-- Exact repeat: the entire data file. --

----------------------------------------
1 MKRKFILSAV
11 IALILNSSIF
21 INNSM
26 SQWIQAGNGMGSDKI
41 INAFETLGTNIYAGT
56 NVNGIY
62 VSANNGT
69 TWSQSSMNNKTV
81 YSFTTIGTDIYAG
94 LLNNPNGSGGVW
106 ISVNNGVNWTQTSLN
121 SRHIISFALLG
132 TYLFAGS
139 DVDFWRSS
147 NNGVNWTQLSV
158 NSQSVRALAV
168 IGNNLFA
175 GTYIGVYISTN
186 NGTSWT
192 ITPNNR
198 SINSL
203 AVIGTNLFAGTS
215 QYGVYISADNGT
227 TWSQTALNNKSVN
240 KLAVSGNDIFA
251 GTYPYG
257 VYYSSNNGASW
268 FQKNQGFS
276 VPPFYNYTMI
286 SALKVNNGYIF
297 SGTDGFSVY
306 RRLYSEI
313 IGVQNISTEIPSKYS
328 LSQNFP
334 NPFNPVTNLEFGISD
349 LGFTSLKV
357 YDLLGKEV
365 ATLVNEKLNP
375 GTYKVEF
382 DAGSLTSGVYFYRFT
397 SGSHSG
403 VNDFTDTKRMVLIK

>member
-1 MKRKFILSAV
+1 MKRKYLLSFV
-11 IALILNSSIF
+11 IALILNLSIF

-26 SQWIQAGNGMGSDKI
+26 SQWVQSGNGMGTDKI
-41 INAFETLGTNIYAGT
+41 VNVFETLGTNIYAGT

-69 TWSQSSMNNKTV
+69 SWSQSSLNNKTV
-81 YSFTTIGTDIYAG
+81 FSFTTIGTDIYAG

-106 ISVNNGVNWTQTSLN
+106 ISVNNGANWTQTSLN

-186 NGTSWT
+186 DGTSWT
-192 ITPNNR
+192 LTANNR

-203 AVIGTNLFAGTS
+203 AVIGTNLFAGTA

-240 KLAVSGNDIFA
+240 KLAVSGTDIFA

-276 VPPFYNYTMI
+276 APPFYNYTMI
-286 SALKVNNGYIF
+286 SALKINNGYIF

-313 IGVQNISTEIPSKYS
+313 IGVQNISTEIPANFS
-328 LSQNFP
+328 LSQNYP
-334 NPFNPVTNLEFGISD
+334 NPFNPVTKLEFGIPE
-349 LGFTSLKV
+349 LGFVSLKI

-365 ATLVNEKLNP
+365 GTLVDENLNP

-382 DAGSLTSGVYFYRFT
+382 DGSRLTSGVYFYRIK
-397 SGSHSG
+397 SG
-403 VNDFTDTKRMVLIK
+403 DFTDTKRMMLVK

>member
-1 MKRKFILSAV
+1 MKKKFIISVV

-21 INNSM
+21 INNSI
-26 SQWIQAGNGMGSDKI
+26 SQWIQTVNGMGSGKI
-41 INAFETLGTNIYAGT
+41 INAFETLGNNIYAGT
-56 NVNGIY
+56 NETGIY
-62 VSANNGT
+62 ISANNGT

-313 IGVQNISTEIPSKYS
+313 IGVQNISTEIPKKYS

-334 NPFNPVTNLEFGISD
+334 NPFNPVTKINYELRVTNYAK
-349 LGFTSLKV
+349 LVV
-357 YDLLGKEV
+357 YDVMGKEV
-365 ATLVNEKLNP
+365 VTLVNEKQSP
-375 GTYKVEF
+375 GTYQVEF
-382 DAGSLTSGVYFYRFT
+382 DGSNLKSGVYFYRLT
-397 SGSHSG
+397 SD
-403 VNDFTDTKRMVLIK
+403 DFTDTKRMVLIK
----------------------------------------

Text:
1 MKRKFILSAV
11 IALILNSSIF
21 INNSM
26 SQWIQAGNGMGSDKI
41 INAFETLGTNIYAGT
56 NVNGIY
62 VSANNGT
69 TWSQSSMNNKTV
81 YSFTTIGTDIYAG
94 LLNNPNGSGGVW
106 ISVNNGVNWTQTSLN
121 SRHIISFALLG
132 TYLFAGS
139 DVDFWRSS
147 NNGVNWTQLSV
158 NSQSVRALAV
168 IGNNLFA
175 GTYIGVYISTN
186 NGTSWT
192 ITPNNR
198 SINSL
203 AVIGTNLFAGTS
215 QYGVYISADNGT
227 TWSQTALNNKSVN
240 KLAVSGNDIFA
251 GTYPYG
257 VYYSSNNGASW
268 FQKNQGFS
276 VPPFYNYTMI
286 SALKVNNGYIF
297 SGTDGFSVY
306 RRLYSEI
313 IGVQNISTEIPSKYS
328 LSQNFP
334 NPFNPVTNLEFGISD
349 LGFTSLKV
357 YDLLGKEV
365 ATLVNEKLNP
375 GTYKVEF
382 DAGSLTSGVYFYRFT
397 SGSHSG
403 VNDFTDTKRMVLIK

>member
-1 MKRKFILSAV
+1 MKRKYLLSFV
-11 IALILNSSIF
+11 IALILNLSIF

-26 SQWIQAGNGMGSDKI
+26 SQWVQSGNGMGTDKI
-41 INAFETLGTNIYAGT
+41 VNVFETLGTNIYAGT

-69 TWSQSSMNNKTV
+69 SWSQSSLNNKTV
-81 YSFTTIGTDIYAG
+81 FSFTTIGTDIYAG

-106 ISVNNGVNWTQTSLN
+106 ISVNNGANWTQTSLN

-186 NGTSWT
+186 DGTSWT
-192 ITPNNR
+192 LTANNR

-203 AVIGTNLFAGTS
+203 AVIGTNLFAGTA

-240 KLAVSGNDIFA
+240 KLAVSGTDIFA

-276 VPPFYNYTMI
+276 APPFYNYTMI
-286 SALKVNNGYIF
+286 SALKINNGYIF

-313 IGVQNISTEIPSKYS
+313 IGVQNISTEIPANFS
-328 LSQNFP
+328 LSQNYP
-334 NPFNPVTNLEFGISD
+334 NPFNPVTKLEFGIPE
-349 LGFTSLKV
+349 LGFVSLKI

-365 ATLVNEKLNP
+365 GTLVDENLNP

-382 DAGSLTSGVYFYRFT
+382 DGSRLTSGVYFYRIK
-397 SGSHSG
+397 SG
-403 VNDFTDTKRMVLIK
+403 DFTDTKRMMLVK

>member
-1 MKRKFILSAV
+1 MKKKFIISVV

-21 INNSM
+21 INNSI
-26 SQWIQAGNGMGSDKI
+26 SQWIQTVNGMGSGKI
-41 INAFETLGTNIYAGT
+41 INAFETLGNNIYAGT
-56 NVNGIY
+56 NETGIY
-62 VSANNGT
+62 ISANNGT

-313 IGVQNISTEIPSKYS
+313 IGVQNISTEIPKKYS

-334 NPFNPVTNLEFGISD
+334 NPFNPVTKINYELRVTNYAK
-349 LGFTSLKV
+349 LVV
-357 YDLLGKEV
+357 YDVMGKEV
-365 ATLVNEKLNP
+365 VTLVNEKQSP
-375 GTYKVEF
+375 GTYQVEF
-382 DAGSLTSGVYFYRFT
+382 DGSNLKSGVYFYRLT
-397 SGSHSG
+397 SD
-403 VNDFTDTKRMVLIK
+403 DFTDTKRMVLIK